Sikh taxi cab drivers have traditionally faced the worst cases of discrimination.

Sikhs hold customs unfamiliar to those outside the faith. Sikhs do not cut their hair for religious reasons and wear turbans, or chunnis, to cover their head. Hair must be well groomed. A kirpan, a knife-shaped object, is carried not as a weapon but as a symbol of self-defense and protection of human rights. Sikhs also wear a bracelet to remind members of the omnipotent existence of God and wear Katchera, an underwear that represents modesty and self-restraint.

Food was catered by Sunlight Indian Cuisine of Ceres.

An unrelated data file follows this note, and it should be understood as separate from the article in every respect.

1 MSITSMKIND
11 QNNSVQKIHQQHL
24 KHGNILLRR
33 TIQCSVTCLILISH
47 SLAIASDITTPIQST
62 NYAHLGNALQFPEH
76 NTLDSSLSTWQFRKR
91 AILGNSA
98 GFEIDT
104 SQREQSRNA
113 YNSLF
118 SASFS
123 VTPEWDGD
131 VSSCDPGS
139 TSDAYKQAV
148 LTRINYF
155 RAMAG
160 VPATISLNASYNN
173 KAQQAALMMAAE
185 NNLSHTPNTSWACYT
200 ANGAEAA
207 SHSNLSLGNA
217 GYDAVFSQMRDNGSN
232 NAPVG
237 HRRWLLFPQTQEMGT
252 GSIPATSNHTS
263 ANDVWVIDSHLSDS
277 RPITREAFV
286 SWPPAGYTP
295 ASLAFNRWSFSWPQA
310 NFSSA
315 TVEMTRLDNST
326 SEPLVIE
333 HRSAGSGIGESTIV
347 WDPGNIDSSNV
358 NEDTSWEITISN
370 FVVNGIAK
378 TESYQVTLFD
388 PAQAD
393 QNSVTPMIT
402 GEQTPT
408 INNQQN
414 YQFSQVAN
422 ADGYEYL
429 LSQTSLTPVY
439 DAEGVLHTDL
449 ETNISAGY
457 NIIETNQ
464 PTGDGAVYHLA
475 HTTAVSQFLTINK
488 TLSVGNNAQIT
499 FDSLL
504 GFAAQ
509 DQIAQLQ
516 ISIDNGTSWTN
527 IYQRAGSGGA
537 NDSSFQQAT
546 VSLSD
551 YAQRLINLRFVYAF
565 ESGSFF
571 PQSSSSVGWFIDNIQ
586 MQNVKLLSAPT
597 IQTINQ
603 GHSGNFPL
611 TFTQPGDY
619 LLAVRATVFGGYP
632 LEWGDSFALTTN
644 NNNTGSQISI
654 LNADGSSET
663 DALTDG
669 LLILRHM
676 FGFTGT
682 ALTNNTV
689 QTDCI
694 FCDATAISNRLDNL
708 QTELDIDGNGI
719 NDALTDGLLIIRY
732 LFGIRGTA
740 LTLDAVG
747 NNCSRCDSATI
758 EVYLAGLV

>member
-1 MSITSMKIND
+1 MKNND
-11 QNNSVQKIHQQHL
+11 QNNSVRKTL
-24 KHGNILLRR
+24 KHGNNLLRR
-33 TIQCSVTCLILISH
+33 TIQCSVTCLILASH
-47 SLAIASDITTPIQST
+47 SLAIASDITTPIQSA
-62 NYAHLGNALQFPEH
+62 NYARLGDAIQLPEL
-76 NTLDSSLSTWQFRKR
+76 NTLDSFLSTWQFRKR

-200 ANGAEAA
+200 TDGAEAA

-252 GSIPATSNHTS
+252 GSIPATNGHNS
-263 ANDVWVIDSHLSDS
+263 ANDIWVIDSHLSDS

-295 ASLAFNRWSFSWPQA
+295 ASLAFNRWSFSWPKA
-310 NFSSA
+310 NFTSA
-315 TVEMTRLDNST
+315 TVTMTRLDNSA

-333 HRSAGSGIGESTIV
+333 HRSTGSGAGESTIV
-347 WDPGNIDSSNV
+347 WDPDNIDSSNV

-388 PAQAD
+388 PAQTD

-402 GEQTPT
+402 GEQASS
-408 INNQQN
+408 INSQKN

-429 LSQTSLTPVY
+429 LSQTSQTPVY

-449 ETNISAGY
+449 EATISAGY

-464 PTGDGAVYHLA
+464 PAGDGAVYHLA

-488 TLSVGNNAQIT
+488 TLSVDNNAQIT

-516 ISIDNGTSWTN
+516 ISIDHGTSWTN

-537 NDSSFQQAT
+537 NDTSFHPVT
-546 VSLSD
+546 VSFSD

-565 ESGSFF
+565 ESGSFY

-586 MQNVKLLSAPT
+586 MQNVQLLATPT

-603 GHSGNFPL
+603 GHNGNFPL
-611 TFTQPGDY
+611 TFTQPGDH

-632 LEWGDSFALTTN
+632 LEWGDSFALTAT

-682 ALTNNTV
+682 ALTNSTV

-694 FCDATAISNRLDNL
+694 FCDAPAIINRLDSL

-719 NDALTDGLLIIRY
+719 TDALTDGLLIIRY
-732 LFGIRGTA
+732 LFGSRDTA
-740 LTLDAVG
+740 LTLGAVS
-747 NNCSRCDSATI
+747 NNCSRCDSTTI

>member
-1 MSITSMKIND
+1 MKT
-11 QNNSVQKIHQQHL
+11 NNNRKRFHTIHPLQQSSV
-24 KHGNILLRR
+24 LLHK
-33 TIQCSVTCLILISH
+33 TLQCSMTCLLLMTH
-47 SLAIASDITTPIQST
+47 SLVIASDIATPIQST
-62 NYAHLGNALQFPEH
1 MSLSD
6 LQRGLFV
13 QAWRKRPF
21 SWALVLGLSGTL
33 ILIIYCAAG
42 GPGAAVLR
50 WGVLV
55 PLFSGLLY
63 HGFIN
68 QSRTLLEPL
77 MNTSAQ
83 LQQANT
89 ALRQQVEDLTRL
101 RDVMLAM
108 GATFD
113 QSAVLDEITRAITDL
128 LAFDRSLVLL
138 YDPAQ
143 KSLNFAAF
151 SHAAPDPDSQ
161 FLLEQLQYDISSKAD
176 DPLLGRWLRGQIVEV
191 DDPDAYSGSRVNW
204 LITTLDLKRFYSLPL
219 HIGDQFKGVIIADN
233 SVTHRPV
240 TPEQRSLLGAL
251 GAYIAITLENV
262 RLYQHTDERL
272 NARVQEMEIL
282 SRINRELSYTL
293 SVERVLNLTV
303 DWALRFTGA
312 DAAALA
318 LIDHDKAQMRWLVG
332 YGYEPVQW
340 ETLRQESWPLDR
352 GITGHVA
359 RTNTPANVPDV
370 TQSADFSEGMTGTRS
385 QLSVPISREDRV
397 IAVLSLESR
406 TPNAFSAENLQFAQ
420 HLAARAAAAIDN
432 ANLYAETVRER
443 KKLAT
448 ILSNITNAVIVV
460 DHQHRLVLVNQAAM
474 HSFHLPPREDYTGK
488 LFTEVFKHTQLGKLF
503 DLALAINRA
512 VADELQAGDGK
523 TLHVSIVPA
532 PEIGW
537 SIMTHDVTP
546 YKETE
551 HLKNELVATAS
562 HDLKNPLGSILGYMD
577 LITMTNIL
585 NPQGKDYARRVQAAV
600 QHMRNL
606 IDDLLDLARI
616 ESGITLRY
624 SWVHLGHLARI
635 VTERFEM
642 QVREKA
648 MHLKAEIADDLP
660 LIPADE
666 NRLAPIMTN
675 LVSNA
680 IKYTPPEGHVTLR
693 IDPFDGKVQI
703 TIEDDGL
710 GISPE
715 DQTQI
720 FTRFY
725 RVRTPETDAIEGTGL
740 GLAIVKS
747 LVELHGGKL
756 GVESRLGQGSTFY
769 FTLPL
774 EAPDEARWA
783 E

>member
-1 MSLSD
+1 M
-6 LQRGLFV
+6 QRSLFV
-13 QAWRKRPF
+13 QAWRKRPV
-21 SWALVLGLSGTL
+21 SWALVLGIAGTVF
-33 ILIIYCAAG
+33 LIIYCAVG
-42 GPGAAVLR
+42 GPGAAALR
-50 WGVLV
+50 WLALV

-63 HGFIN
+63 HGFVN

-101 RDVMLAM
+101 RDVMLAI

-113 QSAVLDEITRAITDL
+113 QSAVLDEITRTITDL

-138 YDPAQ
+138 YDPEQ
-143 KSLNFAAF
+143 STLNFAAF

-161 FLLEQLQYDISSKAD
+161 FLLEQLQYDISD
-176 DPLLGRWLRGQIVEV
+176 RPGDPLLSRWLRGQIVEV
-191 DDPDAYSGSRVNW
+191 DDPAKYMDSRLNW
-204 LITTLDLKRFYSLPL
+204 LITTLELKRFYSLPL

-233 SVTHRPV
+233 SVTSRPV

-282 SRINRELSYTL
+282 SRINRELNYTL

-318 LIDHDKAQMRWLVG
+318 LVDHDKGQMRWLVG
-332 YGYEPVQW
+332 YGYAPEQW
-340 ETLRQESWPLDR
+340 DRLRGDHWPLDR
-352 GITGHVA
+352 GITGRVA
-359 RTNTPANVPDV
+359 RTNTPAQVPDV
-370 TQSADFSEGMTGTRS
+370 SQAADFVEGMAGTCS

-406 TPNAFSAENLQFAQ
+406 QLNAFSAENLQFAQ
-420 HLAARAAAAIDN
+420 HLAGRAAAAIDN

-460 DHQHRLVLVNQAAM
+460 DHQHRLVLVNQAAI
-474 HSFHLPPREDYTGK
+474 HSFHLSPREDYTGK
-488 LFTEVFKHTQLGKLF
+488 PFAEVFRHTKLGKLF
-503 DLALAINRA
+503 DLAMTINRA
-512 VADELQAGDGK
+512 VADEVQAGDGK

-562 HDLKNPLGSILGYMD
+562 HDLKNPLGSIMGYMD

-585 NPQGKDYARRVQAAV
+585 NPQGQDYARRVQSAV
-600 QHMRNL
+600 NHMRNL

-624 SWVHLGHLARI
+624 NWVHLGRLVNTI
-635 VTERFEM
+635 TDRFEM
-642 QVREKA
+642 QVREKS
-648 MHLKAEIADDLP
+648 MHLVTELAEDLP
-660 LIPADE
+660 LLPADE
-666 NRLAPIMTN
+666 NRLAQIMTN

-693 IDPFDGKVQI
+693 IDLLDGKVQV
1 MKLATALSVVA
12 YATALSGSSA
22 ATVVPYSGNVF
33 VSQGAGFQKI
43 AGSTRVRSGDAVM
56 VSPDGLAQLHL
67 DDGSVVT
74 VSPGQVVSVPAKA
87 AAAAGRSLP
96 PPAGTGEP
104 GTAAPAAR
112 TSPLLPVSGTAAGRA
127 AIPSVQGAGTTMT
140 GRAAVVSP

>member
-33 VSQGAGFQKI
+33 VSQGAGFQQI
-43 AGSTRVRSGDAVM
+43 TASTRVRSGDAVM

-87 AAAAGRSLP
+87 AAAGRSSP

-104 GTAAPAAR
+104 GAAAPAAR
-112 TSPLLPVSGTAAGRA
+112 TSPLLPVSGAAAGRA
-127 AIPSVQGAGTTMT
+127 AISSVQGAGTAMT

Scholarships were given out to local middle school students who were able to overcome obstacles in pursuit of a good education.

Among those who were present at the Ceres forum were District Attorney Birgit Fladager, Sheriff Jeff Dirkse, Ceres Police Chief Rick Collins, and congressional candidates Ted Howse and Bob Elliott.

Sejal Kaur
Central Valley High School student Sejal Kaur addressed cyberbullying at the June 7 Sikh event in Ceres with Rep. Josh Harder (left) and community organizer Jaspreet Kaur (far right), listening on. - photo by Jeff Benziger
Jaspreet Kaur
Jaspreet Kaur of the Jakara Movement speaks at the Sikh Awareness Event in Ceres on June 7.